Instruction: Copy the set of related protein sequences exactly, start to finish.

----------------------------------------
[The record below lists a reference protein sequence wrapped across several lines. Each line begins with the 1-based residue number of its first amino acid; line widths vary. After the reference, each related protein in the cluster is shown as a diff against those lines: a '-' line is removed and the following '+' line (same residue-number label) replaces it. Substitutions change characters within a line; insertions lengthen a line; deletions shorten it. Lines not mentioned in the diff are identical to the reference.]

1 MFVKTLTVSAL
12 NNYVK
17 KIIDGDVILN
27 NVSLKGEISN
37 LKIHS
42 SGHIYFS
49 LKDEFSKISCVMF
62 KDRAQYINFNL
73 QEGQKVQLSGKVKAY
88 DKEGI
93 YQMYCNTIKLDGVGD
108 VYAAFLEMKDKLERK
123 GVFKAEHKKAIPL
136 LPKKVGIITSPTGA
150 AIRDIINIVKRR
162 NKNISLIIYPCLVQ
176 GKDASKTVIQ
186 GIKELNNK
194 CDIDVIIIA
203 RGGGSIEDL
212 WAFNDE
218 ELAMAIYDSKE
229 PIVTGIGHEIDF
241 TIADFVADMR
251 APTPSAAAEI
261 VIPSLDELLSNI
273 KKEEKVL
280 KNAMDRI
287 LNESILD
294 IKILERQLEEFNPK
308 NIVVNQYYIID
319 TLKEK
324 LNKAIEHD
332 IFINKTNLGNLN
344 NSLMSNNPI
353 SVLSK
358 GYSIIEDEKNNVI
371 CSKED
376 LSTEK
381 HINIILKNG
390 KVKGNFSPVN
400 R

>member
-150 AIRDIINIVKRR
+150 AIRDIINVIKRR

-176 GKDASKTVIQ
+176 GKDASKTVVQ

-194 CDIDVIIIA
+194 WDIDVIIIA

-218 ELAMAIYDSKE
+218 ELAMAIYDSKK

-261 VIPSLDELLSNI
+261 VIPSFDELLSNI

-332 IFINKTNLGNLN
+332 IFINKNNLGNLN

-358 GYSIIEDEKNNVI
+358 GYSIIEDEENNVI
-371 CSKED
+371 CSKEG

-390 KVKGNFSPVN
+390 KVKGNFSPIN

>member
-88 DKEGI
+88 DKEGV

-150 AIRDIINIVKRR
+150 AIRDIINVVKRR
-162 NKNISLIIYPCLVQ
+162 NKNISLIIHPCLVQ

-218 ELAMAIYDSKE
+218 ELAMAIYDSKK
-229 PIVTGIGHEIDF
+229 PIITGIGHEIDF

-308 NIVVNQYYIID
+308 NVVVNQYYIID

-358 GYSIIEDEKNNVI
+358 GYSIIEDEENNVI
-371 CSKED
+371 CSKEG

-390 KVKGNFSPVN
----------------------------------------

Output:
[The record below lists a reference protein sequence wrapped across several lines. Each line begins with the 1-based residue number of its first amino acid; line widths vary. After the reference, each related protein in the cluster is shown as a diff against those lines: a '-' line is removed and the following '+' line (same residue-number label) replaces it. Substitutions change characters within a line; insertions lengthen a line; deletions shorten it. Lines not mentioned in the diff are identical to the reference.]

1 MFVKTLTVSAL
12 NNYVK
17 KIIDGDVILN
27 NVSLKGEISN
37 LKIHS
42 SGHIYFS
49 LKDEFSKISCVMF
62 KDRAQYINFNL
73 QEGQKVQLSGKVKAY
88 DKEGI
93 YQMYCNTIKLDGVGD
108 VYAAFLEMKDKLERK
123 GVFKAEHKKAIPL
136 LPKKVGIITSPTGA
150 AIRDIINIVKRR
162 NKNISLIIYPCLVQ
176 GKDASKTVIQ
186 GIKELNNK
194 CDIDVIIIA
203 RGGGSIEDL
212 WAFNDE
218 ELAMAIYDSKE
229 PIVTGIGHEIDF
241 TIADFVADMR
251 APTPSAAAEI
261 VIPSLDELLSNI
273 KKEEKVL
280 KNAMDRI
287 LNESILD
294 IKILERQLEEFNPK
308 NIVVNQYYIID
319 TLKEK
324 LNKAIEHD
332 IFINKTNLGNLN
344 NSLMSNNPI
353 SVLSK
358 GYSIIEDEKNNVI
371 CSKED
376 LSTEK
381 HINIILKNG
390 KVKGNFSPVN
400 R

>member
-150 AIRDIINIVKRR
+150 AIRDIINVIKRR

-176 GKDASKTVIQ
+176 GKDASKTVVQ

-194 CDIDVIIIA
+194 WDIDVIIIA

-218 ELAMAIYDSKE
+218 ELAMAIYDSKK

-261 VIPSLDELLSNI
+261 VIPSFDELLSNI

-332 IFINKTNLGNLN
+332 IFINKNNLGNLN

-358 GYSIIEDEKNNVI
+358 GYSIIEDEENNVI
-371 CSKED
+371 CSKEG

-390 KVKGNFSPVN
+390 KVKGNFSPIN

>member
-88 DKEGI
+88 DKEGV

-150 AIRDIINIVKRR
+150 AIRDIINVVKRR
-162 NKNISLIIYPCLVQ
+162 NKNISLIIHPCLVQ

-218 ELAMAIYDSKE
+218 ELAMAIYDSKK
-229 PIVTGIGHEIDF
+229 PIITGIGHEIDF

-308 NIVVNQYYIID
+308 NVVVNQYYIID

-358 GYSIIEDEKNNVI
+358 GYSIIEDEENNVI
-371 CSKED
+371 CSKEG

-390 KVKGNFSPVN